The requirements for a fiduciary focus on putting your clients interests first. The investment industry fights legislation to make this a law applicable to everyone.
Even a novice critical thinker would conclude that they fight this potential law because it will reduce their profits – which it would.
So it’s no surprise to read in today’s Politico’s Money Money by Ben White the following: Continue reading Financial Advice and Critical Thinking
It’s getting harder for GM to get pension obligations met. The current strategy by management seems to be to declare bankruptcy, revise the contracts and dump the pension on PBGC, the federal Pension Benefit Guaranty Corp. This may be the correct strategy to allow the company to compete and survive moving forward, but a lot of hardworking people, and to a lesser extent us taxpayers, and going to get hurt.
There is a wise use of derivatives for hedging, and a risky use of derivatives for speculation. There must be speculation in the markets to provide liquidity, however, those that are speculators should fully acknowledge that. Where individuals and companies get into serious trouble is by starting out with the idea of risk reduction and either through greed or error, they morph into risk takers.
AT&T didn’t consider that World Com could be cooking the books and undertook an expensive and debilitating strategy to compete with fiction. Many investors didn’t consider that Tech Stocks were being pumped up by greedy investment banker’s. Etc. Etc. Etc.
Where are you believing books that are cooked? Is it possible that something you believe isn’t true and your being manipulated? Think hard…this is important.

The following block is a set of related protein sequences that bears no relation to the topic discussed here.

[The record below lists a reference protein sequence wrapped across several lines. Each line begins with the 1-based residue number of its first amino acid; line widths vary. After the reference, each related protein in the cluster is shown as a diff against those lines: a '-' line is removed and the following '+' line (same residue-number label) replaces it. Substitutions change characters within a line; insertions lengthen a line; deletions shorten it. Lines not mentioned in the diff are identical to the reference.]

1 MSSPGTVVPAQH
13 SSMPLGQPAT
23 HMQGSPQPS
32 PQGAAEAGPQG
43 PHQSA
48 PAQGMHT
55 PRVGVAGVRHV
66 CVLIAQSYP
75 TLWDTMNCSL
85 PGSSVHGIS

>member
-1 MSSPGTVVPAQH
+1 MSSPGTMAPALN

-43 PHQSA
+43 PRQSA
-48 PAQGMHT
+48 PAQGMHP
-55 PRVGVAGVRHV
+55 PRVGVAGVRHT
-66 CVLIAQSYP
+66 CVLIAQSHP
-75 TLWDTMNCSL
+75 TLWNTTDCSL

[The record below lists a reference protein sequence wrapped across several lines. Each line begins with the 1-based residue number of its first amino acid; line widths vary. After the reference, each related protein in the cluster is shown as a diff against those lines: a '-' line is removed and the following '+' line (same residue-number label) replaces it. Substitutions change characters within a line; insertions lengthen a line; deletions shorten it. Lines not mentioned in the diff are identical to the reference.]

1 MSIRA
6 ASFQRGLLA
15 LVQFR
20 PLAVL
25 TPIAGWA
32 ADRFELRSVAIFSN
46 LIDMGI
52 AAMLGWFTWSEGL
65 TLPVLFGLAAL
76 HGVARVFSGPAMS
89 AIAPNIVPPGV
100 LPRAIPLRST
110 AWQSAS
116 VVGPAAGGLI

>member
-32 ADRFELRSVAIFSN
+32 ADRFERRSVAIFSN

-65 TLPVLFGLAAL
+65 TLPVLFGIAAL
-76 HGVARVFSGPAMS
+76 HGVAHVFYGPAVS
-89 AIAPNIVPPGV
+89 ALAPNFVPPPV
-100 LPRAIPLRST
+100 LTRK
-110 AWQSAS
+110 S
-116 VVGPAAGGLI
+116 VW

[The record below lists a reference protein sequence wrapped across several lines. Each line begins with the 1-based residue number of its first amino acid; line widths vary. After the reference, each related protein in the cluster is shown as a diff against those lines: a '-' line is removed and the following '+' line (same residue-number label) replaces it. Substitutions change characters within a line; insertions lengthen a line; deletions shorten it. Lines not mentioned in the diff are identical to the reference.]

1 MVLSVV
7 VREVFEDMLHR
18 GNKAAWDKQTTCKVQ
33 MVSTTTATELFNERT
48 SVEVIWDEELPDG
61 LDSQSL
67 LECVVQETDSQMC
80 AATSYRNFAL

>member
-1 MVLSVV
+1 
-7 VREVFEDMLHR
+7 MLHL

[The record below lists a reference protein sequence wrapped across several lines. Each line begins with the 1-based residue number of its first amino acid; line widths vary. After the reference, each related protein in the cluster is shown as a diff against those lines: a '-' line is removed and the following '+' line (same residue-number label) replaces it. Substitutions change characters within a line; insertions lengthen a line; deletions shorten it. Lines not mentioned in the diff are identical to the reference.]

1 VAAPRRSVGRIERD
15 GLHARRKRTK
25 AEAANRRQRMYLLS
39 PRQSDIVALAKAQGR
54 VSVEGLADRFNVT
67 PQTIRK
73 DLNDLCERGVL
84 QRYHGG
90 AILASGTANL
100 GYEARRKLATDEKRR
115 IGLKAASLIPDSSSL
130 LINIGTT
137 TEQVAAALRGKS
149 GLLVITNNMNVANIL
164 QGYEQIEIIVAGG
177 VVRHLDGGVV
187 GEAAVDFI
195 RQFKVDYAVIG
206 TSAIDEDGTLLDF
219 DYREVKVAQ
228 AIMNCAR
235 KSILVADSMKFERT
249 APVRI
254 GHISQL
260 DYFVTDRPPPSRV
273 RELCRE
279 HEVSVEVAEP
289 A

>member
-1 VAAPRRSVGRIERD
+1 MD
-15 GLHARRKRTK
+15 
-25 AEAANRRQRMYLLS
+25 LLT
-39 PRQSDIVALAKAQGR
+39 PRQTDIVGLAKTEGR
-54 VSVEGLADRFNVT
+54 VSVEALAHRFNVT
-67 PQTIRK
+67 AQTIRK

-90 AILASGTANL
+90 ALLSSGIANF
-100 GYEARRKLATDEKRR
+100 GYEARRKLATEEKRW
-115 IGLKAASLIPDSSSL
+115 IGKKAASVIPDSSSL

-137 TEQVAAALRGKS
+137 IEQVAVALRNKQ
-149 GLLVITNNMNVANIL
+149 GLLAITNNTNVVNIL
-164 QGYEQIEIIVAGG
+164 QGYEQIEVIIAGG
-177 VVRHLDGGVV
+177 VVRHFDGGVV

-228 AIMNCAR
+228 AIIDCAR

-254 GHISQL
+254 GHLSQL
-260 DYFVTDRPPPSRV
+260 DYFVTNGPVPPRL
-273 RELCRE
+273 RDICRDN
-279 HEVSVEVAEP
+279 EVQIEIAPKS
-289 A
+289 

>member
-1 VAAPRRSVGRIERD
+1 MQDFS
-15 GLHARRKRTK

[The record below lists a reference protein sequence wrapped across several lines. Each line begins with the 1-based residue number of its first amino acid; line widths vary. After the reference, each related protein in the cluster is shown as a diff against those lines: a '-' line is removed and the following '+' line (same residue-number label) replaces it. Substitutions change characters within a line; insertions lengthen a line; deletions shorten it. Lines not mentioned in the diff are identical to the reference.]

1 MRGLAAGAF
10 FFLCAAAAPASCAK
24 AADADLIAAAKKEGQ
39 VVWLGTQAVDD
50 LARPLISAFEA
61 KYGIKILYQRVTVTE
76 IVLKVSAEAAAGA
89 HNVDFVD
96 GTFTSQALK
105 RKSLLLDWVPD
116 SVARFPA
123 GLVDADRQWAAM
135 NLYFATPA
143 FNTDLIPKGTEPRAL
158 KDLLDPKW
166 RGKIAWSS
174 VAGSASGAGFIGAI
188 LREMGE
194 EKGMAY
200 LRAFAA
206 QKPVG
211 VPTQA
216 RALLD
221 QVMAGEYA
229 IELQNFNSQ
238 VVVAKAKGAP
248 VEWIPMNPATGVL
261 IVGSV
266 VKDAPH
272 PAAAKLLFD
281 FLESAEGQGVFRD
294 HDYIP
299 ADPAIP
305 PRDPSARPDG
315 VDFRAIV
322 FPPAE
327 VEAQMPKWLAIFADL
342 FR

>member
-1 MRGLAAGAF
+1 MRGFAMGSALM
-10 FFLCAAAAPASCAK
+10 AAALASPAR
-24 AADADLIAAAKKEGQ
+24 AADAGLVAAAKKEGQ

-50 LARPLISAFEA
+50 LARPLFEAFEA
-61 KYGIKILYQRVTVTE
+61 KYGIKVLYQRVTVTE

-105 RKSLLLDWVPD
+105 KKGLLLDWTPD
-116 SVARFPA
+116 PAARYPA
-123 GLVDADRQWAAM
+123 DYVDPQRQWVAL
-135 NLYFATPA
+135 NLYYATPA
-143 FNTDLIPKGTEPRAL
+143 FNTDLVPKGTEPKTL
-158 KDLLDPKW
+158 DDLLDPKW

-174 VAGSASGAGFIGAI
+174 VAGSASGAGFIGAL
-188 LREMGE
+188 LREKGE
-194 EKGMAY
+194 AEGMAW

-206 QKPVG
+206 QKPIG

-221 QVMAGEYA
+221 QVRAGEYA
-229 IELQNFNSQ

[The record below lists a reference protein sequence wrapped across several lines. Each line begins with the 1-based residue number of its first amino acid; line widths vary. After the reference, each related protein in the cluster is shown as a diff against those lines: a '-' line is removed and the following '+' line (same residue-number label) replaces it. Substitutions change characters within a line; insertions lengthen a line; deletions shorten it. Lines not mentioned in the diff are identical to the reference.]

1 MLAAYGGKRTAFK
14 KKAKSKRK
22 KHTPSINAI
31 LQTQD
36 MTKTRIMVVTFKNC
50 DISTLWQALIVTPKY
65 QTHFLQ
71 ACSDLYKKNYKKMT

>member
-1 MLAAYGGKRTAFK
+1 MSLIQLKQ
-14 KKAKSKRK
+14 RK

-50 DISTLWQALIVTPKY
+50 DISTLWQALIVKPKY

What about the potential for banks to take depositors cheap capital and put it at risk due to the lack of direct oversight? If we had bank ratings like bond ratings, depositors would be compensated for the risk the bank was taking with their funds and when the bank was going to far, funds would leave creating a more self regulating risk scenario. Yes?
Think of a savings account like a bond. One loans money to a bank (essentially a bond) and they get paid interest. The interest rate reflects the risk of not getting repaid. There is no risk with a bank unless the entire country collapses, but with corporate – including junk bonds – there is risk and the interest rates reflect that. The banks are getting a free pass on paying the proper amount of interest given the risk they are taking as the government is subsidizing them with insurance. The underlying problem is that the FDIC insurance corp. doesn’t collect in premiums from banks what it should to cover the losses. Therefore it’s taxpayers that are left with the risk.
The birth of a new company is something we should encourage in every possible way. But in doing so we should be very careful not to allow the system to become ripe with fraud as it was in 2000. If a company is viable, it will find it’s way through the process. But if not, it should die with the loss in the hands of the venture capitolist’s, not the public markets. They are the ones that took the risk, they have to take the losses. Yes?